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Superintendent keen to lend ear to student’s voice

By Don Fennell

Published 3:45 PDT, Fri August 30, 2019

Giving students a greater voice is top of mind for Scott Robinson.

Giving students a greater voice is top of mind for Scott Robinson.

“We need to listen to the voices of our youth—find out what matters most to them instead of making assumptions about what they want or need,” says Richmond School District’s new superintendent.

“Students want to act, not be acted upon, and they have a lot to offer if we actually listen.”

Robinson got his feet wet as chair last spring, succeeding Sherry Elwood when she retired. He was previously assistant superintendent here in 2011-12, before becoming associate superintendent and then superintendent in Vancouver in 2015. He returned to Richmond as deputy superintendent in 2018.

Education has always been part of Robinson’s life. His parents were both longtime employees in the public education system and developed a strong belief in the power of education.

“I’ve spent my whole career trying to give back what I was so fortunate to get from the public education system as a child,” he says. “I pursued a career in public education (he got his first teaching job in 1992) because I had worked with at-risk youth while attending university, and was fueled by the work of trying to make a difference in the lives of children and youth.”

From elementary to middle school teacher, and elementary to secondary school principal, he leans today on all his previous experiences.

“All my roles have contributed to how I approach the job of superintendent,” Robinson says. “Because I’ve taught and been an administrator at all levels of the system, I feel that I have a very clear system-wide view of K-12 education. I’ve also worked in three public school districts, so have had the opportunity to work with many wonderful educators and support staff over the years. I try to learn something from each and every person I encounter. I am grateful to have worked with and learned from so many fine educators.”

One of the biggest takeaways, he says, is learning the importance of listening and being willing to change his perspective.

“It doesn’t matter if I’m working with a parent, a staff member or a student, everyone has a valuable perspective that I need to make sure I consider.  We will not always agree, but we do need to take the time to listen.”

Robinson believes strongly that good communication is paramount. He says communication is a challenge in any organization as big as the school district, and there is always room for improvement.

“I’d like us continue to examine our communication structures to see what’s working well, where the gaps are, and how we might better communicate with our community,” he says. 

He’s also keen to bring people together to share insights, learn from each other, and reach common understandings when it comes to where the board and district should place its priorities.

The district also faces unavoidable challenges, including some interesting enrollment challenges which are being addressed through long range facility planning.

“We have some schools that have very low capacity utilization and some schools that over capacity,” Robinson explains. “Part of my role as superintendent will be to work with the board to do our best to address those issues, so that we are using our resources most effectively. We also have a large number of schools that require seismic upgrading. Again, part of my role is to work with school communities undergoing seismic work to ensure that we are able to provide as many safe spaces as soon as possible, understanding that this work can be highly disruptive.”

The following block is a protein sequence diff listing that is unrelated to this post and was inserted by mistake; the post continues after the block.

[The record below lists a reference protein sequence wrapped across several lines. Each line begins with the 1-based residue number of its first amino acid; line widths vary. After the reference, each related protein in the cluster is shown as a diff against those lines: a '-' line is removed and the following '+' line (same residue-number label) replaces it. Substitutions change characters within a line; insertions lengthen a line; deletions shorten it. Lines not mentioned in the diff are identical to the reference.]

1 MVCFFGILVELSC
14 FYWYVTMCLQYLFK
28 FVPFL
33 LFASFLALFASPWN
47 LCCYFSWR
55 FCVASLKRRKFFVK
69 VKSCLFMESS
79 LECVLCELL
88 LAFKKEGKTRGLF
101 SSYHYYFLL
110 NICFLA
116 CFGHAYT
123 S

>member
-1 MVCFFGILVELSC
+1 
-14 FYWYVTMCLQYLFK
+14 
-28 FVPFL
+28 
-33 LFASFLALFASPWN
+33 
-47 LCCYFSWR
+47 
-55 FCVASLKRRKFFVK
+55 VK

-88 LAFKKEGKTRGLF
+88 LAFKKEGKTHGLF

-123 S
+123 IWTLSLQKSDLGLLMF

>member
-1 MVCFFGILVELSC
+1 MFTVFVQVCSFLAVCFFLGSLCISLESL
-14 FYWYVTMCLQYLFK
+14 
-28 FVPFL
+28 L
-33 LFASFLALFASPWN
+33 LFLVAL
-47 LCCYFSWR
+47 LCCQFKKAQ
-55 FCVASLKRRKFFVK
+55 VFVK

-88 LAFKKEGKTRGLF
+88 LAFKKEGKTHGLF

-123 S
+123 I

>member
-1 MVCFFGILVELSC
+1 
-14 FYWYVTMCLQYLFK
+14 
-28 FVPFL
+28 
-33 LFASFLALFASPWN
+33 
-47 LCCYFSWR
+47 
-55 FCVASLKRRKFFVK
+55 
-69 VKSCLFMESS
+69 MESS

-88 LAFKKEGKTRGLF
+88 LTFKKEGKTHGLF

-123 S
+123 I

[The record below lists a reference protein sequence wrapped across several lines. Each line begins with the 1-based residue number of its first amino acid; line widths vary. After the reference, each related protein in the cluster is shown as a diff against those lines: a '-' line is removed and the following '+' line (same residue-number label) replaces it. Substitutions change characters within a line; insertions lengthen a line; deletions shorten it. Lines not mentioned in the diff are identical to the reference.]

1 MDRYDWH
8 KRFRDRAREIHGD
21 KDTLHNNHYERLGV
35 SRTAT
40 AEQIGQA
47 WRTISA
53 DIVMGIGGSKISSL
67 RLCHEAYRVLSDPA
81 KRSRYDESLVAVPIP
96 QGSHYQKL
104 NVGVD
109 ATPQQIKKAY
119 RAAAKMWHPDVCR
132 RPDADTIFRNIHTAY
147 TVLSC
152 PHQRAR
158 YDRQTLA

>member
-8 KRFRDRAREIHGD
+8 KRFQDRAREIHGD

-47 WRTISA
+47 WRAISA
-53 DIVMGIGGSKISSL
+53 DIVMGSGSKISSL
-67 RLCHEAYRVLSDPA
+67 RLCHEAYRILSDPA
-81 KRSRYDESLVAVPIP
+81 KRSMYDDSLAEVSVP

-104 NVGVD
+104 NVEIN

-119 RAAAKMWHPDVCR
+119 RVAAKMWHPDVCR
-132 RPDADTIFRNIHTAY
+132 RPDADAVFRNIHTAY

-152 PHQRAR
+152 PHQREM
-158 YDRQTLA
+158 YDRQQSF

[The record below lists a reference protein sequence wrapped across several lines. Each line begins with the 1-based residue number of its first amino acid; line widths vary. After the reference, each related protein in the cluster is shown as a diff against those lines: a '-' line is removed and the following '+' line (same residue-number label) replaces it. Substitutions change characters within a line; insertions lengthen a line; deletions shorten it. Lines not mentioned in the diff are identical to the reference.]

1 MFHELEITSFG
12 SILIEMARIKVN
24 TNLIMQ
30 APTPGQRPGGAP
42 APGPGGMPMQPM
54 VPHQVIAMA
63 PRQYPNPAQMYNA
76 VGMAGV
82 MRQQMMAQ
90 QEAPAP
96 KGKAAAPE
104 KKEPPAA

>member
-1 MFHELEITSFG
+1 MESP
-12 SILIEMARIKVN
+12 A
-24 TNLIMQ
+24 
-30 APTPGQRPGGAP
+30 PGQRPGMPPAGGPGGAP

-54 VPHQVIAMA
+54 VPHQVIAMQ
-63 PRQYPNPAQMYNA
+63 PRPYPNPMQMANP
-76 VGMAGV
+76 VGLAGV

As a very diverse community, with people of many different and cultural backgrounds, there are a wide spectrum of beliefs—particularly around certain topics such as those relating to SOGI, says Robinson. He says part of his role is to create opportunities for conversations that lead to better understanding and mutual respect.

“I’m convinced everyone wants what is best for the children and youth of our community,” he says. “As adults, we need to examine our own views and listen carefully to those of others, looking for common ground rather than division.”

Additionally, equity is education is a “huge” area of passion for Robinson. He says as a public educator he has experienced “far too many” situations where students arrive to school at a disadvantage for a wide variety of reasons.

“As superintendent, I have a responsibility to model and expect that as a school district, we will do everything we can to ensure that each and every student receives what they need in order to be successful regardless of their background and profile. Equity does not mean we treat everyone the same. Some kids come to school with a greater set of needs, and we need to recognize that and provided extra support to ensure their success in our schools.”

Robinson praises the achievements of the board and Elwood during her time as superintendent. He says, “Sherry and the board achieved a lot, and she left the district in a very solid place.”

As a district, Richmond has a highly-collaborative culture, he says. “Teachers, support staff, administrators and parents all come together here with the goal of helping every single student be as successful as possible. Many of our parents place a high value on academic success, and our teachers are very focused on professional learning and continually honing the craft of being a teacher.”

It all adds up to the Richmond School District’s vision of being the best place to learn and lead.

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